Only an Expressive personality could wear a dress made entirely of meat to present at an awards show.
Only an Expressive personality could become a fitness guru who has worn satin shorts and a tank top for nearly 30 years.
Of course, I'm talking about Lady Gaga and Richard Simmons, both Expressive personalities. In an earlier post, I shared that the Amiable is the opposite of the Driver, and today, you'll find that the Expressive is the opposite of the Analytical.
The world is a stage for the Expressive personality style partly because we reward them for their uniqueness, vision, and thoughts, which they can express to others easily.
The Expressive personality is all about new, fun, and different. These are the people who truly march to their own drummers. They can have flashes of brilliance, pump up an audience, or create the next must-have product. They'd be the yellow Labrador retriever running around the dog park with the Frisbee in their mouth, encouraging someone to play with them.
Their energy and enthusiasm is contagious. In some ways, they live in their own rose-colored world of possibilities.
Expressives are great at selling your entire store; they open the funnel to maximize possibilities.
Expressive personalities are the spark plugs for your crew. When you open a new store, these are frequently the personalities who come to apply. That's because they love new things. Once it becomes humdrum or routine, they are looking elsewhere. Life is short.
If it is a great day at the beach, they’ll be the first to call in sick. Their charm can’t compensate for such unreliability, so many employers avoid them.
Which is a mistake.
Expressive personalities see all the possibilities almost like they can see into the future. They’re the ones who can put together a great outfit, show you what you can do with the software, or give you all the great ideas for what to do in the garden. Expressives are the ones who can sell the sizzle, not the steak. (If you want to sell the steak, talk to an Analytical.)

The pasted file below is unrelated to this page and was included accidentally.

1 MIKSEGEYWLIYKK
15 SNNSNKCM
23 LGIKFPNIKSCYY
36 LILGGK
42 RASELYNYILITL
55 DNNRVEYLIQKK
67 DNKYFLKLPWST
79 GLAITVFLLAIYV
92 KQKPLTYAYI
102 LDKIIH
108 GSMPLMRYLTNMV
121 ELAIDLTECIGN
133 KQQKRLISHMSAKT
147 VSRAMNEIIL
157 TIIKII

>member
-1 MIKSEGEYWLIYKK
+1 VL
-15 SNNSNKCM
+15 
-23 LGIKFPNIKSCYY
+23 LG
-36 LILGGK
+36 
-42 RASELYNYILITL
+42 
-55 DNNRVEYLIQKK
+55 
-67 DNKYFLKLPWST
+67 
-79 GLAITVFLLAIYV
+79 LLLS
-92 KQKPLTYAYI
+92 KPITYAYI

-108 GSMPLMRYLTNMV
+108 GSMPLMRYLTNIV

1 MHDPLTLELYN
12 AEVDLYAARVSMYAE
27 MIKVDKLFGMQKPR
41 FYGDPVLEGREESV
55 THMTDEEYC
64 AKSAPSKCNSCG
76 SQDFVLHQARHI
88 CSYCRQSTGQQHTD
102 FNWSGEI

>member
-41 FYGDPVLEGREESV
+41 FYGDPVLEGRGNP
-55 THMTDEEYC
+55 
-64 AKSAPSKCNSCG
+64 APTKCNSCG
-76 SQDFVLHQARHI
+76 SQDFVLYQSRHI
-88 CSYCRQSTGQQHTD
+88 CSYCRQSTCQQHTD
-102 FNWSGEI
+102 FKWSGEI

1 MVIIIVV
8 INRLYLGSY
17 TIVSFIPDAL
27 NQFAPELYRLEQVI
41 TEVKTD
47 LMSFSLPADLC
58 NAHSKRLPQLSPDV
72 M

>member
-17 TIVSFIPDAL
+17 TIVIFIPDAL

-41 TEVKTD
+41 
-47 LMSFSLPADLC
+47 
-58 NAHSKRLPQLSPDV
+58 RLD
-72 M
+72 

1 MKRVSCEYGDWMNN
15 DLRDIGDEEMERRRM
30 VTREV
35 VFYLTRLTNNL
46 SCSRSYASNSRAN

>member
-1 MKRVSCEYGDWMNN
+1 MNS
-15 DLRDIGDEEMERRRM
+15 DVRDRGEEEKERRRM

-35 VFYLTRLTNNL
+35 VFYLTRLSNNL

Expressives enjoy playing with the products and have no fear of selling them.
They make such great salespeople because there is no fear of rejection from others plus, Expressives have a natural ability to connect on an emotional, personal level with anyone. They can be great chameleons and make anyone feel comfortable around them.
Much like the Driver personality, they say I can do this.
But untrained Expressive retail salespeople can be too much for many people. Their natural vibrancy and pea-cockiness can also be tiring to manage.
For an Expressive personality, more choice is better. But that's the opposite of how 90% of people see things; most people want their choices to be one or two.
An untrained Expressive often won’t stop suggesting competing items - even at the close of the sale; this tendency confuses the customer and ultimately loses the sale. When an untrained Expressive doesn’t continuously narrow the funnel to one or two possibilities, the customer can become lost in the sea of choices.
A woman walked into our shop and asked, “How much is this vest?” The Expressive employee quickly replied, “More than you can afford.” Shocked, she replied, “How do you know how much I can afford?” And like the smooth-talking, shape-shifting people Expressives can be, he answered, “I saw all those shopping bags in your hands and thought you might have been out of money.”
The kicker to the story is that he went on to sell her that several hundred-dollar vest and more.
Expressives are the ones who tell you all the benefits of a product. The trouble is they can sell based on sheer emotion, so they may overstate some of the facts of what it really can do.
Much like the Driver personality, the Expressive sees sales as just a game knowing the more they give, the more likely they'll make sales.
Being over-confident (like Drivers), they can be rule-breaking cowboys who do things their own way through discounting, then asking permission after the fact. Because they are such powerful personalities, many managers let them do that because “high volume covers a wealth of sins.”
Some apparel stores encourage Expressive personalities to interject in other employee/customer conversations. This can be both good and bad. The good is when they say just the right thing to make the sale, and the bad one of those OMG moments.
Expressives have little fear of failure - not only with what they say but also with what they wear, so you want to ensure that your dress code allows them to be unique, not faceless.
When an Expressive gets upset, that frequently causes high drama. They feed off everyone's emotions and can stir the pot, so make sure they know when they've gone too far.
If you are an Expressive, here are a few things you can do to make more sales more often:
Be aware of your voice so that you're not talking too loudly.
Know when to perform and when not to perform.
Your natural inclination is to talk, so find ways to limit yourself.
You can't sell on emotion only; back up statements with facts.
After a speech in Minneapolis, a man approached me and said, “I'm opening a new restaurant concept, and thanks to you, I finally understand why I'm not getting the employees I want. For the first time in 35 years, I understand that my Analytical HR director is not hiring the people I want, Expressives. They don’t fit their way of seeing things.”
It was gratifying to know that Ed Rensi, former CEO of McDonald's Corporation, found that much value in understanding the Expressive personality.